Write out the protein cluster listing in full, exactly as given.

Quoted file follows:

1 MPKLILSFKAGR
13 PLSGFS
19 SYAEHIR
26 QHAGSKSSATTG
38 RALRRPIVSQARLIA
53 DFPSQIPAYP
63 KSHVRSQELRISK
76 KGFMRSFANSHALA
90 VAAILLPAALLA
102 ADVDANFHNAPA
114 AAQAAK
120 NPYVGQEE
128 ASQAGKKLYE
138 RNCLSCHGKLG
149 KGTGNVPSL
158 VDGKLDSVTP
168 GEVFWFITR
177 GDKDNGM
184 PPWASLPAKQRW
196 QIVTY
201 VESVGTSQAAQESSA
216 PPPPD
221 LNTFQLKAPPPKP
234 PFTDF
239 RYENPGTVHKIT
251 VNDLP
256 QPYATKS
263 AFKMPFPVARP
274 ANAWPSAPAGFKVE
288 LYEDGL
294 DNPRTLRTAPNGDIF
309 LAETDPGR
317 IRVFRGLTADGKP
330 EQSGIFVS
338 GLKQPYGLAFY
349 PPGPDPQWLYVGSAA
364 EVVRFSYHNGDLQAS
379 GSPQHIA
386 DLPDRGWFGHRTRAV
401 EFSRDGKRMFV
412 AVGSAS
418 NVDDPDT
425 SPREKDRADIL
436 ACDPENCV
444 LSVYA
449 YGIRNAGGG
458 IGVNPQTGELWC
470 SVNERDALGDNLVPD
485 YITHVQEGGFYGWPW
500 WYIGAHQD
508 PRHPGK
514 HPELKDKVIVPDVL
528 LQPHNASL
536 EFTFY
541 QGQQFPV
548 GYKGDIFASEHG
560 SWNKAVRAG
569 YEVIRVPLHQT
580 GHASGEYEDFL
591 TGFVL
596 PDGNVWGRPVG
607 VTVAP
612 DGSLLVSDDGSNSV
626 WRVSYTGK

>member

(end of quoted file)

1 MPKLILSFKAGR
13 PLSGFS
19 SYAEHIR
26 QHAGSKSSATTG
38 RALRRPIVSQARLIA
53 DFPSQIPAYP
63 KSHVRSQELRISK
76 KGFMRSFANSHALA
90 VAAILLPAALLA
102 ADVDANFHNAPA
114 AAQAAK
120 NPYVGQEE
128 ASQAGKKLYE
138 RNCLSCHGKLG
149 KGTGNVPSL
158 VDGKLDSVTP
168 GEVFWFITR
177 GDKDNGM
184 PPWASLPAKQRW
196 QIVTY
201 VESVGTSQAAQESSA
216 PPPPD
221 LNTFQLKAPPPKP
234 PFTDF
239 RYENPGTVHKIT
251 VNDLP
256 QPYATKS
263 AFKMPFPVARP
274 ANAWPSAPAGFKVE
288 LYEDGL
294 DNPRTLRTAPNGDIF
309 LAETDPGR
317 IRVFRGLTADGKP
330 EQSGIFVS
338 GLKQPYGLAFY
349 PPGPDPQWLYVGSAA
364 EVVRFSYHNGDLQAS
379 GSPQHIA
386 DLPDRGWFGHRTRAV
401 EFSRDGKRMFV
412 AVGSAS
418 NVDDPDT
425 SPREKDRADIL
436 ACDPENCV
444 LSVYA
449 YGIRNAGGG
458 IGVNPQTGELWC
470 SVNERDALGDNLVPD
485 YITHVQEGGFYGWPW
500 WYIGAHQD
508 PRHPGK
514 HPELKDKVIVPDVL
528 LQPHNASL
536 EFTFY
541 QGQQFPV
548 GYKGDIFASEHG
560 SWNKAVRAG
569 YEVIRVPLHQT
580 GHASGEYEDFL
591 TGFVL
596 PDGNVWGRPVG
607 VTVAP
612 DGSLLVSDDGSNSV
626 WRVSYTGK

>member